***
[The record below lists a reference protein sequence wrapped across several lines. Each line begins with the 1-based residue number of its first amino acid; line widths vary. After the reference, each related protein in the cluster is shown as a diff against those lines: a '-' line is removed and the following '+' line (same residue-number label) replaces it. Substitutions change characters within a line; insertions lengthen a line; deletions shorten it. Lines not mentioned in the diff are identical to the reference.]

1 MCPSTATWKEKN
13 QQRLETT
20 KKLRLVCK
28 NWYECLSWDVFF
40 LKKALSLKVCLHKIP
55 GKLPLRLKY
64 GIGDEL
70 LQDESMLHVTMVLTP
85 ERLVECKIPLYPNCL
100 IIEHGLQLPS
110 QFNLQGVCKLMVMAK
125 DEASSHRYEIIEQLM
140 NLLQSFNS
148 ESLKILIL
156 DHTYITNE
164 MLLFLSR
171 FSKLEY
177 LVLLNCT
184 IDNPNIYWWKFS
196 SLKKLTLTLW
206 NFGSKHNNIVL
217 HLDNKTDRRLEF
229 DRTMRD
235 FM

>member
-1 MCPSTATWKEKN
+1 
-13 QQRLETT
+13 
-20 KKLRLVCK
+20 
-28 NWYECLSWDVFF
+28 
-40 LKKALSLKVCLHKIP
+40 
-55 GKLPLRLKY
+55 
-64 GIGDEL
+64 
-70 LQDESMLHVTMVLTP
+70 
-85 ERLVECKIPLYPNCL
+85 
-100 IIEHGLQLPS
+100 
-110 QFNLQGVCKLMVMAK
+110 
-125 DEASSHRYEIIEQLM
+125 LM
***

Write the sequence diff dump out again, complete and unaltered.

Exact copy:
[The record below lists a reference protein sequence wrapped across several lines. Each line begins with the 1-based residue number of its first amino acid; line widths vary. After the reference, each related protein in the cluster is shown as a diff against those lines: a '-' line is removed and the following '+' line (same residue-number label) replaces it. Substitutions change characters within a line; insertions lengthen a line; deletions shorten it. Lines not mentioned in the diff are identical to the reference.]

1 MCPSTATWKEKN
13 QQRLETT
20 KKLRLVCK
28 NWYECLSWDVFF
40 LKKALSLKVCLHKIP
55 GKLPLRLKY
64 GIGDEL
70 LQDESMLHVTMVLTP
85 ERLVECKIPLYPNCL
100 IIEHGLQLPS
110 QFNLQGVCKLMVMAK
125 DEASSHRYEIIEQLM
140 NLLQSFNS
148 ESLKILIL
156 DHTYITNE
164 MLLFLSR
171 FSKLEY
177 LVLLNCT
184 IDNPNIYWWKFS
196 SLKKLTLTLW
206 NFGSKHNNIVL
217 HLDNKTDRRLEF
229 DRTMRD
235 FM

>member
-1 MCPSTATWKEKN
+1 
-13 QQRLETT
+13 
-20 KKLRLVCK
+20 
-28 NWYECLSWDVFF
+28 
-40 LKKALSLKVCLHKIP
+40 
-55 GKLPLRLKY
+55 
-64 GIGDEL
+64 
-70 LQDESMLHVTMVLTP
+70 
-85 ERLVECKIPLYPNCL
+85 
-100 IIEHGLQLPS
+100 
-110 QFNLQGVCKLMVMAK
+110 
-125 DEASSHRYEIIEQLM
+125 LM